However, trust was moderately regained in 2006 when, in the Chavista-controlled National Assembly, some opposition voices were able to enter the CNE. This helped mobilize some of the turnout in that year’s presidential elections, as many in the opposition started to once again consider voting as a useful mechanism for political change, even if the opposition’s candidate, Manuel Rosales, was defeated. 

However, trust in an electoral system is more than confidence in the technical mechanisms that conduct elections. It’s the trust that those results will matter and have an impact on political life. Precisely what was wiped out in the following years eroded by the government’s dismissal of election results.

For instance, in 2007, the government’s defeat in the constitutional referendum was fully disregarded. Most of the government’s proposals the majority voted against in the referendum were later enacted by President Chávez through an Enabling law. The following year, the competencies and financial capabilities of the Mayor of Caracas were significantly reduced once Antonio Ledezma, the opposition’s candidate, won the election. Later on, in the 2010 parliamentary elections, the CNE’s gerrymandering efforts also resulted in a National Assembly where Chavismo held a majority of the seats despite only getting 48.1% of the national vote. These developments created the sense that, even if the government were to lose an election, it would be quite difficult for that to have a tangible impact on the country.

Hugo Chávez during the campaign for the 2004 recall referendum.

In the following presidential cycle, the 2012 election cycle, there were massive complaints about uneven campaign conditions. The government used the full force of the state for Chavez’s third re-election campaign against Miranda governor Henrique Capriles Radonski, using social programs like the Gran Misión Vivienda Venezuela to promise over a million houses, campaigning on obligatory TV and radio transmissions, and using government resources for campaign events.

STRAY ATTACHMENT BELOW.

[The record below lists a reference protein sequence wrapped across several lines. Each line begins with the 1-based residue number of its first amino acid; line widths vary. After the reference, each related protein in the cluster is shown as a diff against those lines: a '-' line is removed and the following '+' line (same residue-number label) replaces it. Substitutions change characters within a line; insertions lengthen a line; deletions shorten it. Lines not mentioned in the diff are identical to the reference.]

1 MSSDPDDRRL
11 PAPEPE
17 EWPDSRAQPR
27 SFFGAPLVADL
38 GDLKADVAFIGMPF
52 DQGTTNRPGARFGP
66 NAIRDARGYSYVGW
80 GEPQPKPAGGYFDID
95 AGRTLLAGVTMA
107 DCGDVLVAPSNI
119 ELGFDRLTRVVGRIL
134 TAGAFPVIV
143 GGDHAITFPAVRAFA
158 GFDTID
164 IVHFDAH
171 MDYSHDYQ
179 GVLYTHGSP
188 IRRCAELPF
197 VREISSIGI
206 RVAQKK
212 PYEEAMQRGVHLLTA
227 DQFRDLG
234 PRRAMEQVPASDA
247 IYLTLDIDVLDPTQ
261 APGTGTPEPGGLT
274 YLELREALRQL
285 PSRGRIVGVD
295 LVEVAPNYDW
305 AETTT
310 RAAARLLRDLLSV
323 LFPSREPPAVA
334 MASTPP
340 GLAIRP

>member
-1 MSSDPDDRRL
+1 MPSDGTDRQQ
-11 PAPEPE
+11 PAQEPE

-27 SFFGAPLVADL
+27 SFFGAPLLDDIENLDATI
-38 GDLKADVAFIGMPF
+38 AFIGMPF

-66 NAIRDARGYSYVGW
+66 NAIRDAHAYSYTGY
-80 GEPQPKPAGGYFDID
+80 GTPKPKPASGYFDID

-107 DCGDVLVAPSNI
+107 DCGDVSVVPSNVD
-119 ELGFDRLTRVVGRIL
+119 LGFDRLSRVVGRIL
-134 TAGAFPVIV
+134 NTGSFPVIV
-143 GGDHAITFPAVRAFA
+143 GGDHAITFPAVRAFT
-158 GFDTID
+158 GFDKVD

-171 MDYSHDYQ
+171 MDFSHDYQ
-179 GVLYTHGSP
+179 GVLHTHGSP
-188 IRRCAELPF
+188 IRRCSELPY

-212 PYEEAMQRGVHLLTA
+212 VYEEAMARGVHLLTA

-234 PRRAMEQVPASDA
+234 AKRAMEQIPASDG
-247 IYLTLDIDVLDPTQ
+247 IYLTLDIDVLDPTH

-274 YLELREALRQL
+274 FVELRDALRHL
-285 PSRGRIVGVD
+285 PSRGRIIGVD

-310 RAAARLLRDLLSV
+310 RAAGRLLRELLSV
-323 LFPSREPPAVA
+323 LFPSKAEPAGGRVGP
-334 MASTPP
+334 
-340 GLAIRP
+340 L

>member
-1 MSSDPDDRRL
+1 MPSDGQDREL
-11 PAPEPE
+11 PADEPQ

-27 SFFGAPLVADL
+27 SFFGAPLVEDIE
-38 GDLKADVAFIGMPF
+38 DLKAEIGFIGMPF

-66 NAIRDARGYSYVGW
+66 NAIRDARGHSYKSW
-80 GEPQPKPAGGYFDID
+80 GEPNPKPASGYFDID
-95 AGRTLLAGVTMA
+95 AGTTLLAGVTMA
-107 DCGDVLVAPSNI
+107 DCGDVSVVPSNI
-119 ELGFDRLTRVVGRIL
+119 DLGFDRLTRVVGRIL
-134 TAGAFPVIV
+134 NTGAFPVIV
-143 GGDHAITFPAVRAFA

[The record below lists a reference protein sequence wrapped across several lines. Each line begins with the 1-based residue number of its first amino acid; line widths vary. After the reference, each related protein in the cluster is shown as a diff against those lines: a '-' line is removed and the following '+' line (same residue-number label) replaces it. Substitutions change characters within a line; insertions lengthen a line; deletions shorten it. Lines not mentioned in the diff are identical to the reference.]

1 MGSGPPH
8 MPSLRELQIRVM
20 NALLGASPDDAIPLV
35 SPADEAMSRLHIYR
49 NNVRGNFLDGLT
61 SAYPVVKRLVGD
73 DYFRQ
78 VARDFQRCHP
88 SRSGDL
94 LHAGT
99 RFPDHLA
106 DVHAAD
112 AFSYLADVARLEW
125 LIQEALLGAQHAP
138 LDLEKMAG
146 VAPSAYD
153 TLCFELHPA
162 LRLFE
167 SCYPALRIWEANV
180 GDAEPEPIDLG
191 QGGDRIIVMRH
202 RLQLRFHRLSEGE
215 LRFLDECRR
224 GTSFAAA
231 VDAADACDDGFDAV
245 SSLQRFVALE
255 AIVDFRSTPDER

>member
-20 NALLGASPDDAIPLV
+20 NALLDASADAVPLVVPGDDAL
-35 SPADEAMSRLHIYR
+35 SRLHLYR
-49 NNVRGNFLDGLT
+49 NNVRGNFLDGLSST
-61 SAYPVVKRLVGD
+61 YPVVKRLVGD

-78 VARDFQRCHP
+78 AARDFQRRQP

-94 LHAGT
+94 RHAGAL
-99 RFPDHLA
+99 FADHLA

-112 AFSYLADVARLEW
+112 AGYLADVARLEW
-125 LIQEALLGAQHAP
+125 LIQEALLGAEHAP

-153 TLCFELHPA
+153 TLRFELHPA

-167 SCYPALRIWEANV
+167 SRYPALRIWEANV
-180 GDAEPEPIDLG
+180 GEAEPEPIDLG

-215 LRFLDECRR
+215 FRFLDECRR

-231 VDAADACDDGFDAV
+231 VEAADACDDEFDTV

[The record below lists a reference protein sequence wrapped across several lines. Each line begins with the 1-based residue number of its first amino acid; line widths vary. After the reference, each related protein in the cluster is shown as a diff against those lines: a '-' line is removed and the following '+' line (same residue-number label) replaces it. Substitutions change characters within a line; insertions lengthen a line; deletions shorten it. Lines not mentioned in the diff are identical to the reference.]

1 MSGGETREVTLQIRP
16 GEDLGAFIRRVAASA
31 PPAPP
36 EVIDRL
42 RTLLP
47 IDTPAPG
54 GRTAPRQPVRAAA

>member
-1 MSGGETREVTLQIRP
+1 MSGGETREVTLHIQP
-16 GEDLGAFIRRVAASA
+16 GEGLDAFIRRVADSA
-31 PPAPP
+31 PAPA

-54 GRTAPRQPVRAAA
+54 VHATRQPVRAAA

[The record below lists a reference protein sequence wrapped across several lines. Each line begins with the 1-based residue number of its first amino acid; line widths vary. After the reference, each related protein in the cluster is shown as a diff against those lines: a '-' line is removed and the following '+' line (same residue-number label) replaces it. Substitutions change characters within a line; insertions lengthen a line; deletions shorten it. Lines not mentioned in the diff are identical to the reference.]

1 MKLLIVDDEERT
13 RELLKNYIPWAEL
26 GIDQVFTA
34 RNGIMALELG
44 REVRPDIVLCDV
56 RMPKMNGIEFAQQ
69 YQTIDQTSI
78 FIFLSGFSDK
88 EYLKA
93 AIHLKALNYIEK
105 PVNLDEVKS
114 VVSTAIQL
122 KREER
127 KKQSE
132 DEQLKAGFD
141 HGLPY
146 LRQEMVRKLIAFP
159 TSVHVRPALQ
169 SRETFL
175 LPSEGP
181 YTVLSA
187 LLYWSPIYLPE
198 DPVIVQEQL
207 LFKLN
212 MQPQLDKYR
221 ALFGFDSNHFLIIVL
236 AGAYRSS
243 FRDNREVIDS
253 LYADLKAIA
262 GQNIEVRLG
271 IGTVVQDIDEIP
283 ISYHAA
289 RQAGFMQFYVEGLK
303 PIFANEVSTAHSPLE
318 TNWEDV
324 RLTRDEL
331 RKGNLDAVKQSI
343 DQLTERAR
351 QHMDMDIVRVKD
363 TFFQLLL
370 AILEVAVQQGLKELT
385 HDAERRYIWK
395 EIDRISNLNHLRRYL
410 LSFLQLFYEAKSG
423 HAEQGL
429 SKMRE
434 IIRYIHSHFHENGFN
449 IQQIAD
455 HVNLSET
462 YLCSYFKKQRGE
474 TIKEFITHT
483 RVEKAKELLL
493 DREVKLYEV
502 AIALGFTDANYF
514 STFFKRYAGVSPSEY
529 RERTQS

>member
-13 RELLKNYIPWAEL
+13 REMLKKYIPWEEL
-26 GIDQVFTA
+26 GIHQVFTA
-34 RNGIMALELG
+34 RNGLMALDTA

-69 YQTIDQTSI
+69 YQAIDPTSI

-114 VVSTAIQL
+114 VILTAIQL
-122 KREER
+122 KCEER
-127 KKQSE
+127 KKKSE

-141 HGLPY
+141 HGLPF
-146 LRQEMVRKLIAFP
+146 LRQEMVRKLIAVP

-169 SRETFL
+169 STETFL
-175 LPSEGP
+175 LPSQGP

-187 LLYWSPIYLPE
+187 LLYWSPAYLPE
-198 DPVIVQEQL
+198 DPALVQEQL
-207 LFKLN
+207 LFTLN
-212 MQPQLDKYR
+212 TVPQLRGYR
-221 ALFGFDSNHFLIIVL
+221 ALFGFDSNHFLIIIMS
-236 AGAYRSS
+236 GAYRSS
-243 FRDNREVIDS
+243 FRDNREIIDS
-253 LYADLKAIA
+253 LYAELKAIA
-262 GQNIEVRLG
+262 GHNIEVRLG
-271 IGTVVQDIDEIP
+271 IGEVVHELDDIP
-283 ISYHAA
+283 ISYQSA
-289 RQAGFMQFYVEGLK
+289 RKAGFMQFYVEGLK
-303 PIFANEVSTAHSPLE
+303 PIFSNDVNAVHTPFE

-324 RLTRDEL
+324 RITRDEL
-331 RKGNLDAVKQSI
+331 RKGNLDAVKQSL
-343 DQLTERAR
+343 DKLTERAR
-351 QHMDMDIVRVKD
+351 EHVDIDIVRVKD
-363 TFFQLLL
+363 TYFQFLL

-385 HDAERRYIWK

These actions received virtually no pushback from the CNE, who even moved the presidential election from its traditional December date to October, seemingly to accommodate Chávez’s worsening health condition, all of this hurting the principles of impartiality that are vital for trustworthy elections. Furthermore, there were concerns about the quality of the electoral registry. While UCAB’s Proyecto Monitor Electoral found that its growth matched demographic changes happening in the country, there were multiple complaints about the presence of deceased voters in the registry, which did not receive regular updates during the previous years, furthering the notion that the electoral system was tilted in favor of the government, and that it was not transparent with its process to skew the results.

The trends of worsening transparency and impartiality accelerated after Chávez’s death during the 2013 presidential cycle when Chavez’s successor, Nicolás Maduro, ran against Capriles. Once again, a sizable amount of government resources and airspace were used in the service of Maduro’s campaign and the election date was set barely a month after Chavez’s death with minimal campaign time. Then, the CNE announced that Maduro had won the election by almost 1.5% of the vote, and the TSJ declared as inadmissible the multiple complaints of electoral irregularities.